She went on to exclaim, “Do you know how long I have waited for these?”  Yes, I do.  Nine years to be exact. 

She then proceeded to stalk me around the kitchen until I had a chance to snap this photo.




Yes, they are good.  Very Good.

So good that after the photo, my daughter promptly grabbed the bag and asked me to order more. 

As she walked away with the bag, she added that these would be great to serve during the Seahawks game on Sunday. (Yes, we had to throw that in somewhere - Go Seahawks!)




Need I say more?


From Glutino:


6 oz. bag




6-Pack (6 x 6 oz. bag)






Corn Starch, Potato Starch, Rice Flour, Soluble Corn Fiber, Palm Oil, Canola Oil, Honey Mustard Seasoning (Sugar, Onion Powder, Dextrose, Salt, Maltodextrin, Hydrolyzed Soy Protein, Prepared Mustard [Distilled Vinegar, Mustard Seed, Salt, Turmeric], Dry Honey, Citric Acid, Spice, Vinegar Solids, Canola Oil, Torula Yeast, Turmeric Extractives, Tricalcium Phosphate, Acetic Acid, Natural Flavor), Sugar, Cellulose Gum, Soy Lecithin, Yeast Extract, Sodium Bicarbonate, Sodium Acid Pyrophosphate, Salt, Citric Acid

Follow this link to order on-line.


Looking for more Gluten Free Snack Ideas?  Click HERE.

The Hike Up

January 16, 2014

This is a photo from a waterfall from one of my favorite places in the entire world, Princess Louisa Inlet on the West Coast of Canada.  




Princess Louisa is a five-mile inlet with mile high sheer rock cliffs that ends in a cascading fall known as Chatterbox Falls.  




Chatterbox Falls is a breathtaking destination on its own.


But in a wet season you can stand (or sit) on your boat or kayak,




and take in a 360° view that includes more than 15 or so waterfalls, some of them not starting until 3000 feet high and then ending long before the sheer cliff walls reach the water. 


We found this waterfall one afternoon and had to climb it. 




I was a bit skittish that day about bears – I am actually always a bit skittish about bears.   The hair was standing up on the back of my neck as we set off.  I was extra nervous that we were going to bump into one because the rushing water was just loud enough that you could not hear 3 or 4 feet away from you.  I was worried we would not hear the bear, but worse yet, I was worried the bear would not hear us.


Another hazard on this hike up the waterfall were the loose boulders. 




Somewhat dangerous for the one in the lead but even worse yet for those below as occasionally a boulder would come loose and it was a “look out below” yell that went out for anyone in the path of the boulder.


But we persevered and eventually reached some beautiful pools where we took a dip (and a shower - literally).




What has brought this climb to my attention? 


My daughter started a blog as part of a project at school and she posted the waterfall photo.  At the same time, I have been working on a blog post about Starting the Gluten Free Diet. 


When I saw this photo I thought - what a perfect representation of how Going Gluten Free can feel in the beginning.   To go truly and completely gluten free is not an easy thing.  When we first went GF, I felt like I was drowning in information and misinformation and adjustments.  Along the way, I have also felt some boulders flying at me like Going out to Dinner, Camps for my Kids, not to mention Traveling.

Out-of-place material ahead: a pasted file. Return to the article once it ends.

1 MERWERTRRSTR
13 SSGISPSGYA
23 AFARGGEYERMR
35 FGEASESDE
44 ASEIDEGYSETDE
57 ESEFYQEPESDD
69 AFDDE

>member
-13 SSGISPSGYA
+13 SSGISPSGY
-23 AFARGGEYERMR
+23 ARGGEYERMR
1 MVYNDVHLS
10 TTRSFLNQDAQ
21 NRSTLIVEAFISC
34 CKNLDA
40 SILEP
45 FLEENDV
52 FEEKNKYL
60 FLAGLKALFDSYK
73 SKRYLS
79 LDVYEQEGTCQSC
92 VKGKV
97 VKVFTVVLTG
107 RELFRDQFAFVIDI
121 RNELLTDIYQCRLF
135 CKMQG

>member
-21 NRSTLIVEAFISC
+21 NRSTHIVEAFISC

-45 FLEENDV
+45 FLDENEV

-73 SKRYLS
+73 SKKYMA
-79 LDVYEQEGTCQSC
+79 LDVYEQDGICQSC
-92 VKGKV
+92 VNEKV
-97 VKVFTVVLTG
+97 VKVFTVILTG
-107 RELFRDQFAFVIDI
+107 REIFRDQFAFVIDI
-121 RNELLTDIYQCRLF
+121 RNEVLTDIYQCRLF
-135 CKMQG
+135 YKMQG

But I dodged the boulders and I kept climbing even though it was challenging, and eventually we did reach a spot where we could sit and relax and just live again. 


So if you are new to GF, just keep climbing, watch out for the boulders, and eventually you will be relaxing in the sun again. 





Gluten Free Smart Soup

January 13, 2014

Smart Soup is a family business, owned and operated out of Richmond, BC.  They sent me a sample of the soups to try.  I have to admit that I had somewhat low expectations.  After cooking from scratch for so many years, I did not think I would like a fast and easy throw in the microwave and have ready in 5 minutes soup.  But at lunchtime I keep going back to the freezer and getting them out until the samples were all gone.  They are very flavorful.  In fact, some were maybe a little too spicy for me but overall a good option for a quick and easy lunch. 


In addition to gluten free, all of the soups are:


-All natural, with no preservatives

-Low sodium

-Low fat and low in cholesterol

-American Heart Association Certified as a Heart Healthy food

(Heart-Check mark)

-Good source of fiber


-Made only from REAL ingredients that you can recognize and pronounce.



The soups are conveniently packaged in single servings that are ready in the microwave in minutes.  This makes them a great option for the lunch box, a college student or a quick grab-and-go lunch for at work.


According to the company:

In order to ensure we comply with our gluten free claim, our procedures include the following:

-All food contact equipment is swabbed prior to production for allergens (including gluten) and verified by QA,

-No gluten products are produced on the same day as the gluten free


-We have external lab tests verifying the gluten levels are well below

10 ppm,

-In addition, our employees follow proper Good Manufacturing Practices